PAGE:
For those of us of a certain age, it seems like “just yesterday” that we were passing Pearl Harbor’s 50th Anniversary. We had a World War II veteran as President, had seemingly just shook off our “Vietnam Syndrome” with a decisive victory that included the ship on which World War II ended, and several million World War II veterans were not only still around but relatively healthy.
Blink and you miss it, folks. At least you can still go see the Missouri. However, we’re down to our last 200,000 or so World War II veterans, with less than 100 Pearl Harbor survivors with us. I don’t like to play the comparison game, but I doubt there has been any other national event that has so galvanized the entire United States into action. (No, not even the one whose 20th Anniversary just passed.)
I could go for days. No really…days. There are people who have pulled this string and deeply regretted everything that came out. Instead, I’ll do something different for this commemoration:
Pearl Harbor Top 8
#8–Favorite Pearl Harbor Book
This answer has fluctuated over the years. I mean, it’s hard to beat the epic At Dawn We Slept, especially since Gordon W. Prange got to talk to most of the surviving officers from both sides. However, it is precisely because he talked to the surviving Japanese officers that the book is now problematic (more on that in a second). So, if I had to recommend only one book right now, it’d be H.P. Wilmott’s 2001 Edition of Pearl Harbor.
#7–Who Got The Rawest Deal?
A commonly held answer to this question (with some merit) is Admiral Husband Kimmel. However, I’m going to go with Army Lieutenant George Welch. Why? Because in a battle where the Navy was handing out Congressional Medals of Honor just for “holding an admiral’s rank while being in the wrong place,” George Welch actually took off and proceeded to issue several “early admission, no waiting” chits to the Yasukuni Shrine. Or put another way, while Rear Admiral Kidd made the ultimate sacrifice for his nation, going to the flag bridge and issuing orders is pretty much well within an admiral’s “call of duty.” On the other hand, taking off into a sky full of Japanese aircraft while your plane isn’t even fully loaded up having just gotten out of your dress mess? Not so much. I mean, Dr. Who had a very good observation about the odds that day:
#6–Most Haunting Painting of the Attack
The painting I often think about is Tom Freeman’s “The Last Mooring.” It’s basically a painting of the U.S.S. Arizona as she’s tying up on 5 December 1941. From the first time I saw it, I always think about just how that actual scene played out. As in, the over 1,000 souls aboard who had no idea this was going to be the last time they went through this particular task. As someone who has stood in the memorial, looked down at the wreck, and beheld that list of names, the painting just really hits.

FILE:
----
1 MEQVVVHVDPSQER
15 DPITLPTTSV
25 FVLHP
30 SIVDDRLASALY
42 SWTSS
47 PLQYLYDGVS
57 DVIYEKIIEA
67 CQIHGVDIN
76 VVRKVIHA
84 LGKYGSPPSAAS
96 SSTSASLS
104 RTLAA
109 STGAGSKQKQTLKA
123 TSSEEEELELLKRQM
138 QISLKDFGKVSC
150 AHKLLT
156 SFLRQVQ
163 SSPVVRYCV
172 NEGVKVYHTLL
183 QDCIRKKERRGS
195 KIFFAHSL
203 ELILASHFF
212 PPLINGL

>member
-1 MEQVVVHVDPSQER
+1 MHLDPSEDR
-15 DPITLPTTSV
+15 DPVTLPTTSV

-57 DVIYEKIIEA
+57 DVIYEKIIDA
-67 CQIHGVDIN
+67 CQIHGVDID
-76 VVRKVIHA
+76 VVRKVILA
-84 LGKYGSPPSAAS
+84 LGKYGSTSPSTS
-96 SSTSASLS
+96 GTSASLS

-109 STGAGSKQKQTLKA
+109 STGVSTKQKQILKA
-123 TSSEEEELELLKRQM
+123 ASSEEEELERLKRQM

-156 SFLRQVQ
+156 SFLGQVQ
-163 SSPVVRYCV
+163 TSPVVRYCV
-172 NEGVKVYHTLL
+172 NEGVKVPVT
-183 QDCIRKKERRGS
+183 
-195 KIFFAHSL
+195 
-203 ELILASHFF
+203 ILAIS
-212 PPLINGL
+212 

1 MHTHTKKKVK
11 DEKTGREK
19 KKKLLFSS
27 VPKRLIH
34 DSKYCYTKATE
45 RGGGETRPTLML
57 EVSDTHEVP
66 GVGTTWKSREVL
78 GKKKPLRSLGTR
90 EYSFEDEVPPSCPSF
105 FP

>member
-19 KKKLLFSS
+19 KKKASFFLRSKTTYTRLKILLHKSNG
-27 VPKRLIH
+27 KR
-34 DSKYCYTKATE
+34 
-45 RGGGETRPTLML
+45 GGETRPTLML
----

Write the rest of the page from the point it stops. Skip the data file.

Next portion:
#5–Most Annoying and Persistent Myth
That a third strike was feasible. No, no it wasn’t. Indeed, the only reason it got started was because postwar rumors took on a life of their own. Remember when I said Prange’s access to surviving Japanese officers was a problem? Well, one of those officers was Mitsuo Fuchida. While Fuchida may have been a brilliant aviator, to say his “recollection of events has been proven to be suspect” is putting it politely. There are very few things I say “absolutely not” on in history. Japanese carrier doctrine, as existent in December 1941, would not have allowed a third strike.
#4 Fact That Doesn’t Get Nearly Enough Coverage:
That the Pacific Fleet getting out to sea would have been an utter and complete disaster. You don’t have to take my word for it–Admiral Chester Nimitz’s quote on the Kido Butai’s relative advantages to Admiral Husband Kimmel’s Pacific Fleet aren’t that hard to find in most historical accounts of the attack. When you consider that, at best, the Pacific Fleet would have had two carriers (Enterprise and Lexington) at best, it’s not hard to see a scenario where someone actually reacting with alacrity to the Ward’s submarine alarm might have gone…poorly. (Why yes, in the original concept for Acts of War, when I had the Japanese still attack in December 1941, I did wargame this out about ten times. There’s a reason this painting exists and you can actually buy a copy.)
#3 A Thing That Adult Me Knows That Would Make Child Me Sad
The reason the U.S.S. Nevada had to beach herself wasn’t because the Japanese necessarily concentrated their fire on her. No, it was because she was in such bad disrepair that near misses coupled with progressive flooding nearly did her in.
#2 Controversial Opinion I Will Hold Until I Die
Husband Kimmel should have been given another wartime command. You don’t appoint a man to perform a task after firing his predecessor for warning you Pearl Harbor is exposed then relieve him for the prior commander’s prescience. At least, not in a fair society you don’t.
#1 Favorite / Least Favorite Pearl Harbor Movie
Favorite: Tora! Tora! Tora!
Least Favorite: The one with Ben Affleck. Grr. The reason I’m still ticked about it is the producers promised “The most accurate depiction of Pearl Harbor ever.” Instead we got “Titanic on Oahu.”
Anyway, those of us who are history buffs get a chance to enjoy the remembrance. If you’re just now coming to the site, I write an alternate World War II history series called The Usurper’s War. If you like Harry Turtledove, S.M. Stirling, and/or Robert Conroy, I think you’ll like the three books done so far.
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